Yes! It’s our 23rd RBI Governor, Mr. Raghuram Rajan, who took charge to face the GRIND that the current state of economy has to offer.
GDP growth, at an all-time low….Rising Inflation….& a Depreciating Rupee……..
So, what are the country’s expectations from our new Governor and what initiatives are being taken in his regime to boost growth, control inflation, and strengthen the rupee?
Let’s take a look…..
Rajan faces the GRIND
Raghuram G. Rajan, an IIT-Delhi & IIM-Ahmedabad graduate, a PhD from Massachusetts Institute of Technology, a former International Monetary Fund Chief Economist, famed for his perceptive warnings about the global financial crisis of 2008, took over as the 23rd Governor of Reserve Bank of India on September 5th this year.
He took charge at a time when he was immediately expected to face the GRIND that the economy is into – GDP growth, at an all-time low….Rising Inflation….& a Depreciating Rupee……..
According to Rajan, though the main mandate of the central bank is to maintain stability and to sustain confidence in the value of the rupee, there are two other important mandates too — inclusive growth & development and financial stability. Attempts of the past focussed primarily on containing inflation, thus, contributed significantly to the slowdown in the economy. On the contrary, Rajan has a clear focus on the long-term.
Let’s take a quick look at the initiatives that are being taken in his regime….
India’s growth slipped to a decade’s low of 5% in 2012-13.
As per Rajan, part of the reason for the current mess that the country is in, was that India did three rounds of stimulus, cut interest rates sharply and ignored Consumer Price Index. He suggests including CPI as the index for measuring inflation, over the more stable WPI. Rajan has cited problems in allocation of natural resources and spectrum as responsible for the slowdown in the growth story.
He is also aware of the challenges that await him from the banking sector, where non-performing assets and debt restructuring cases are on the rise. He proposes strengthening the financial infrastructure of the country, improving the corporate bond market and the vibrancy of the equity market. For Rajan, inclusion is the key. With a large portion of the system either unbanked or in the grey market, the impact of the RBI is limited. Hence, the need is to reach them through bank branches and multiply the rupee. His long-term strategy includes allowing foreign banks to operate via wholly-owned subsidiaries in India.
However, he believes that 7-8% growth was feasible in the short run if clarity was brought about on issues, such as allocation of resources. And, if India was to reach the 12%-growth mark, which he believed was possible in the long run, the Government would have to undertake scrupulous reform measures in areas such as infrastructure, human capital, regulation and finance.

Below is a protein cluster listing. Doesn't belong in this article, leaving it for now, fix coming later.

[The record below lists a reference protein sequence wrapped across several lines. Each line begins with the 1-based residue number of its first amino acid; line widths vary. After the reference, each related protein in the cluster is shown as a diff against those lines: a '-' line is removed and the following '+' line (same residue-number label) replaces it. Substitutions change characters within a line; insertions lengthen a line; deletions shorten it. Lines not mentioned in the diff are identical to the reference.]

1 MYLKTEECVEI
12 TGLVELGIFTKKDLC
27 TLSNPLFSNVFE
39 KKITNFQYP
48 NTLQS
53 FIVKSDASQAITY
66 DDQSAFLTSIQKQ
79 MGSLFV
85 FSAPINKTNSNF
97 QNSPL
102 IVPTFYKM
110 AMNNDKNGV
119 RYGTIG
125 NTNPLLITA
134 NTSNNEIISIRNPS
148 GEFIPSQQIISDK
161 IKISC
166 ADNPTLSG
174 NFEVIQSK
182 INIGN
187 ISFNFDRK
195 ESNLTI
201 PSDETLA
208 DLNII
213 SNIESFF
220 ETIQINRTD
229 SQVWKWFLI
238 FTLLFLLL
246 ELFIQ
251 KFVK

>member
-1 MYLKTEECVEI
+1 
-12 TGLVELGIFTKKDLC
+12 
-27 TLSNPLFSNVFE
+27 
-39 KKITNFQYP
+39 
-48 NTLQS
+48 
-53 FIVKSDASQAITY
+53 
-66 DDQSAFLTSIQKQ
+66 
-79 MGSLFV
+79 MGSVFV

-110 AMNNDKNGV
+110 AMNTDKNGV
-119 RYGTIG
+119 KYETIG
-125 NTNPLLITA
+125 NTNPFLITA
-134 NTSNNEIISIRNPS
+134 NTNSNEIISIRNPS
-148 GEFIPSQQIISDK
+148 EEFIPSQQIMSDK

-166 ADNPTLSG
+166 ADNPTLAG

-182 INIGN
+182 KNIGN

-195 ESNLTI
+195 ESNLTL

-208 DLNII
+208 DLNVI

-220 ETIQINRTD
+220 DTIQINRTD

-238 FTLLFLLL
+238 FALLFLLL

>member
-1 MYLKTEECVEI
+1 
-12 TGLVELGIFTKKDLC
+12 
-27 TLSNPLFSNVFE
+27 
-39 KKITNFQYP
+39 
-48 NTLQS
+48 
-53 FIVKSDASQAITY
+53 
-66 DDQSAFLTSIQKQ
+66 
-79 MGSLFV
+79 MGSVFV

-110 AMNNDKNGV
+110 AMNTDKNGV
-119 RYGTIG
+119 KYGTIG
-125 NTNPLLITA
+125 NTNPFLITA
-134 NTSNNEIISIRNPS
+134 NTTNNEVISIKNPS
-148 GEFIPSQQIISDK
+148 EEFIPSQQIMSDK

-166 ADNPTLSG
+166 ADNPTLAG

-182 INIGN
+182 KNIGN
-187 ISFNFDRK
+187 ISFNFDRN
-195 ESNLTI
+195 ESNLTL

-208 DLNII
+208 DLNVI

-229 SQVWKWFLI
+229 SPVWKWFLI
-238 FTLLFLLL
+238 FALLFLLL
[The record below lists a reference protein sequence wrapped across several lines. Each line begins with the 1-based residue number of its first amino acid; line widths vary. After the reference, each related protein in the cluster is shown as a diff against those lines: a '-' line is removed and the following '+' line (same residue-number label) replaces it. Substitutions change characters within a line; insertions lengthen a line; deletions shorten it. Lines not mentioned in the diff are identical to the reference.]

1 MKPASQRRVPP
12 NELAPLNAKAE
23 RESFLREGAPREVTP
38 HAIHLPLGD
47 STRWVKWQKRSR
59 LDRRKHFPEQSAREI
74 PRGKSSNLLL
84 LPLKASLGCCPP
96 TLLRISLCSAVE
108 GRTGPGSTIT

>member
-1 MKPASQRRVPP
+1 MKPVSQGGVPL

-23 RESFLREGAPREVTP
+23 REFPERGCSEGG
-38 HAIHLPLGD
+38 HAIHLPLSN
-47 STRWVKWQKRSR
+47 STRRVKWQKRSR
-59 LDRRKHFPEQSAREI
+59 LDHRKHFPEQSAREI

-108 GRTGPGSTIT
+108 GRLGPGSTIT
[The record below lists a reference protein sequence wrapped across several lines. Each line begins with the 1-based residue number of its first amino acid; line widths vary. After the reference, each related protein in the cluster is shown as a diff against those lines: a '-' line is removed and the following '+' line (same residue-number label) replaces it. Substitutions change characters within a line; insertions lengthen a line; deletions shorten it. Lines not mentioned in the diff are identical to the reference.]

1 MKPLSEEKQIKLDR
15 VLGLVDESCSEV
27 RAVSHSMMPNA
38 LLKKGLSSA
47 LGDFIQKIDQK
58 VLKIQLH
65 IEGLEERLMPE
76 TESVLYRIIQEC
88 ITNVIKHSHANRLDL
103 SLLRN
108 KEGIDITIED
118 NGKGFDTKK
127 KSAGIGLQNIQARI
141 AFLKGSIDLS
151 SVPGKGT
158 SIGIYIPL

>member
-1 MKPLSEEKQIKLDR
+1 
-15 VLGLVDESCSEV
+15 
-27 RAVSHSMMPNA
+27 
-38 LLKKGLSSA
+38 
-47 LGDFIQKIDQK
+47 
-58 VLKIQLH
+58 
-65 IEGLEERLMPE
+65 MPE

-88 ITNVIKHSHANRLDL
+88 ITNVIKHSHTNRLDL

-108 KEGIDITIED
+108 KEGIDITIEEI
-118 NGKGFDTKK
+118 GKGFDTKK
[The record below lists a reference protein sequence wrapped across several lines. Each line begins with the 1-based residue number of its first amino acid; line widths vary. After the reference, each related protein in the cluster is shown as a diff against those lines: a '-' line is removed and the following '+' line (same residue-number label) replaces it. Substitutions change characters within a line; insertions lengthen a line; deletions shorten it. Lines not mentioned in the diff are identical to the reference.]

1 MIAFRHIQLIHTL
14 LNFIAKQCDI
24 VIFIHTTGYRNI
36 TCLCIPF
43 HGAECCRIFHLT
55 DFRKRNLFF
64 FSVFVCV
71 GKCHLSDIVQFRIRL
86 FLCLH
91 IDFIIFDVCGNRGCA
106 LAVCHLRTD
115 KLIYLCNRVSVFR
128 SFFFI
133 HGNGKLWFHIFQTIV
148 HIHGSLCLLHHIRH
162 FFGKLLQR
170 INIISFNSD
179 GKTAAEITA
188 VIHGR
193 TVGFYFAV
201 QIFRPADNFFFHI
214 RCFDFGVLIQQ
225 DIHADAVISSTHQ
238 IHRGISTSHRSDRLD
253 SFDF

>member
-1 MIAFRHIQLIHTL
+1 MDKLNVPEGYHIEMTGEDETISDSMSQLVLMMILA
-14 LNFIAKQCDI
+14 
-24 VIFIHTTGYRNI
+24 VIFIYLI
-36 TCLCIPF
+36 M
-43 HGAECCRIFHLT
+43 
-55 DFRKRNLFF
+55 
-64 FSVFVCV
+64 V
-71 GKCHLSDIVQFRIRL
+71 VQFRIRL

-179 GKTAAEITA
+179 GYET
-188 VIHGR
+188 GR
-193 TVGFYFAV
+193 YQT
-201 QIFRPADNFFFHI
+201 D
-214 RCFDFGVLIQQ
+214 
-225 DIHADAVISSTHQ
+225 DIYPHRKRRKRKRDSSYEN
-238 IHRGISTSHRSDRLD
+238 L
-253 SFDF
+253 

To contain the inflation, Rajan chose to hike the repo rate (the short-term lending rate at which, the RBI lends money to banks) by 0.5% (25bps hike each time). Simultaneously, he also reduced the MSF (Marginal Standing Facility, which is a short-term overnight borrowing facility for banks) by 50bps. Hence, the average cost of funds for banks did not change much. In fact, all that Rajan attempted to do was to stabilise the monetary policy conditions, wherein the differential between the MSF rate and repo rate was brought back to normal levels of 100 basis points, which earlier stood at 150 bps. While the actions taken together have resulted in a marginal impact on cost of funds of banks, this step marks the normalization of monetary policy and a drawback of steps taken to support currency. This also means that Raghuram Rajan led RBI believes that Repo rate would be its primary tool to set interest rates and fight inflation expectations.
The thing to note of significance over here is that unlike most Central Bankers of the world, Raghuram Rajan has held a much more conservative view. One gets an impression that he strongly believes that fighting inflation and supporting growth are not paradoxical goals for the Central Bank in the long term. He believes that a low inflation rate is the key to ensure a sustainable growth rate over long term. As a result, managing inflation is the only job of Central Banks monetary policy. In that sense it’s crucial that in a marked shift from its predecessors, Rajan led RBI has shifted back to managing CPI inflation level from WPI inflation.
On assuming charge, Rajan had announced many steps, including managing the NDF market.